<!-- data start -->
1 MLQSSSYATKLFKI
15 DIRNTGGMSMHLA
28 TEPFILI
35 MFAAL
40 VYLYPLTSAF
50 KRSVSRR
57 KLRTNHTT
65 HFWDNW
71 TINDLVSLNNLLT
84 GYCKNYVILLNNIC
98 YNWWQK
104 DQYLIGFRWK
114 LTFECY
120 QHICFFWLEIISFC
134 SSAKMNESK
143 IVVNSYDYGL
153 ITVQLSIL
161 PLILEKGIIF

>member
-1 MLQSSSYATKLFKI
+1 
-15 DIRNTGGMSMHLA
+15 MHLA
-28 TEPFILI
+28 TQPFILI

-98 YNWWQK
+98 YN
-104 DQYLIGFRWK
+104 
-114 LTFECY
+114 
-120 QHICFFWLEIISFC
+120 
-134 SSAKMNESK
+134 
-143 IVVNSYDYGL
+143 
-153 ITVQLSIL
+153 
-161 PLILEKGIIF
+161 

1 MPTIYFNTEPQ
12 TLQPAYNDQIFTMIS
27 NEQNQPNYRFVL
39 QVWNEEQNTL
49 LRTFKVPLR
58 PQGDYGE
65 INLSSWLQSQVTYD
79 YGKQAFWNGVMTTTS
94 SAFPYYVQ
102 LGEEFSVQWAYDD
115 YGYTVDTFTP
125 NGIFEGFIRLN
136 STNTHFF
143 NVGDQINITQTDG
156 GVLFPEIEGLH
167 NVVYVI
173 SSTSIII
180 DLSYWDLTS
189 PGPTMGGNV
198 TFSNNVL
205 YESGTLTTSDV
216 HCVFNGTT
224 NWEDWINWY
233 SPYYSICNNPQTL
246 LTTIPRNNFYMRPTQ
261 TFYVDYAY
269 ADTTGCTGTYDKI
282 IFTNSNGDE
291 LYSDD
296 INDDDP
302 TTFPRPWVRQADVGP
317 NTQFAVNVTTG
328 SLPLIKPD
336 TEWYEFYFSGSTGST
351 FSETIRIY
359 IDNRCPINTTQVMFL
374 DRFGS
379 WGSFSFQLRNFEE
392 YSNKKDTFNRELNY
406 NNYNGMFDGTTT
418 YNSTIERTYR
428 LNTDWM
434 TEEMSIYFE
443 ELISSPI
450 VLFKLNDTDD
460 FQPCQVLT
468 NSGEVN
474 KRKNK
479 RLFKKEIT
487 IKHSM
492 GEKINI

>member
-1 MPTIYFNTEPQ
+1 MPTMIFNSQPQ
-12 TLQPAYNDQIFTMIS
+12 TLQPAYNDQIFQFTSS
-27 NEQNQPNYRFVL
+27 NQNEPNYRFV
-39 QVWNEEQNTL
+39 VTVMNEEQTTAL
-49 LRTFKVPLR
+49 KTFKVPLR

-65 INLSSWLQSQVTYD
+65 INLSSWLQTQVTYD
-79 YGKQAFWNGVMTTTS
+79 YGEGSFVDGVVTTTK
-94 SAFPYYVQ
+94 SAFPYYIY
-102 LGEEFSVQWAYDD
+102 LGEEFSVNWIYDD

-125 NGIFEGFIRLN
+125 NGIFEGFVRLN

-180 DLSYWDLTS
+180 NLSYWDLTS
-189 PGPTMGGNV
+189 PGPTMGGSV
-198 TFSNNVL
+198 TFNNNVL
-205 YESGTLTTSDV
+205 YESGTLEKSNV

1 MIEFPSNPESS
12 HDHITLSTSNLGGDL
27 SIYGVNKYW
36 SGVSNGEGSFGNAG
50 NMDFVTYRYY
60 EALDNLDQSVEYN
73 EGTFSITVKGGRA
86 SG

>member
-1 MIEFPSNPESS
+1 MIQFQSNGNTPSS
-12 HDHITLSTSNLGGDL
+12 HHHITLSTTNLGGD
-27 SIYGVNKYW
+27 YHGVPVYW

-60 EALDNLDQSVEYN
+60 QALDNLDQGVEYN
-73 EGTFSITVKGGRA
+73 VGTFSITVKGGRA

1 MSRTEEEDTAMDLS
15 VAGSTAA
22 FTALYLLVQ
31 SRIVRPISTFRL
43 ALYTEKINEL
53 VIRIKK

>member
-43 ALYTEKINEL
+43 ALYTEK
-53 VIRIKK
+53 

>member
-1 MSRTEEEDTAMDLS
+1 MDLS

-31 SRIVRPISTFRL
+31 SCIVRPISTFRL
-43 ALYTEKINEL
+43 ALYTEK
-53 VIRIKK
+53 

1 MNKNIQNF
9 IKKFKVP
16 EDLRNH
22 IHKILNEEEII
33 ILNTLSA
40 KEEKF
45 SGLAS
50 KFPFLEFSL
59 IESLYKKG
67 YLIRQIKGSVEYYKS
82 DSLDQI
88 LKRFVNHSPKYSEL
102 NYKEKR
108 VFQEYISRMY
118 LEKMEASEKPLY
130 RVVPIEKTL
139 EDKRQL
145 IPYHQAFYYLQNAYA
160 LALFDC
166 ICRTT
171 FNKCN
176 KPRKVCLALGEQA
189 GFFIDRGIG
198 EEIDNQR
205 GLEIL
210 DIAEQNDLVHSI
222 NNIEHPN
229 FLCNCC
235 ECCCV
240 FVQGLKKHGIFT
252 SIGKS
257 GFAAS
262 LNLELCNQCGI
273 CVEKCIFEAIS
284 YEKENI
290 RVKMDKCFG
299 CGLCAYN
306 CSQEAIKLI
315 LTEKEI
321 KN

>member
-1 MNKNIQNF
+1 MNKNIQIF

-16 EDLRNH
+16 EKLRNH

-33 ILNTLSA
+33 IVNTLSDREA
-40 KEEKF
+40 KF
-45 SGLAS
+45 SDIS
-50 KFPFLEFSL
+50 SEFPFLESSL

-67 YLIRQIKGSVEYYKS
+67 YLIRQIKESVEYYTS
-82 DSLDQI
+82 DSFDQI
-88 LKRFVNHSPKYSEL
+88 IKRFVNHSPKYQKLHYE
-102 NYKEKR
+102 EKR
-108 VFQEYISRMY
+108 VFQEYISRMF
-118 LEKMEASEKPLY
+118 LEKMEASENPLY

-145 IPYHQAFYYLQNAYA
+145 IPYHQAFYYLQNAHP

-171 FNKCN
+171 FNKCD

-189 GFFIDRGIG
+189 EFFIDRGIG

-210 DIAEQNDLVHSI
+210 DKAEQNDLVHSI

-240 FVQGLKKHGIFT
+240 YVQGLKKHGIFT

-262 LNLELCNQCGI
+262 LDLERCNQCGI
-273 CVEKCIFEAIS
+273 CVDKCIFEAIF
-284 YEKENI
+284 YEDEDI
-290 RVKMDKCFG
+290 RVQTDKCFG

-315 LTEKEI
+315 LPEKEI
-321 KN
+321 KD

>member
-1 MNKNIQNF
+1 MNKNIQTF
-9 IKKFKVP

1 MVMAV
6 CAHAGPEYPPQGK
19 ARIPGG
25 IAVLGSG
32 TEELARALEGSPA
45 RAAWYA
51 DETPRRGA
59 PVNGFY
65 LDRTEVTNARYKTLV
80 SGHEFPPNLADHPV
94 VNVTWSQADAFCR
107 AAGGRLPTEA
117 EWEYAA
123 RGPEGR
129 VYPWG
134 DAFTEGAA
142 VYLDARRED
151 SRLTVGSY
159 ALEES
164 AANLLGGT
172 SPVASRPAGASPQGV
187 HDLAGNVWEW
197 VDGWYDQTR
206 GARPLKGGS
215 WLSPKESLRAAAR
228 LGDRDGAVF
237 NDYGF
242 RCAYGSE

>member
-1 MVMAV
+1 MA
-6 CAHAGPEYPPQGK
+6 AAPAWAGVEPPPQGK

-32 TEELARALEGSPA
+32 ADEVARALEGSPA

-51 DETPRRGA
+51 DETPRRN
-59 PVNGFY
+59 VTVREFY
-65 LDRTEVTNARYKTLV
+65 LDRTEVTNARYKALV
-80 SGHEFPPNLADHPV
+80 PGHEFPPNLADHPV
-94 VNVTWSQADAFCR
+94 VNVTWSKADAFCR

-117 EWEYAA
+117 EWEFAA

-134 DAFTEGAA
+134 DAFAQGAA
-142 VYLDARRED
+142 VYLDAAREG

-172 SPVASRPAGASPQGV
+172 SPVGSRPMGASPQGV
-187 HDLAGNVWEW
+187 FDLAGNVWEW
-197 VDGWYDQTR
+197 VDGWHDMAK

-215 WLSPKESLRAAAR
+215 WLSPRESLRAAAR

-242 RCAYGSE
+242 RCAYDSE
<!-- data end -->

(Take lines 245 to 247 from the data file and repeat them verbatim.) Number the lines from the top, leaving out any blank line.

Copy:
+315 LPEKEI
-321 KN
+321 KD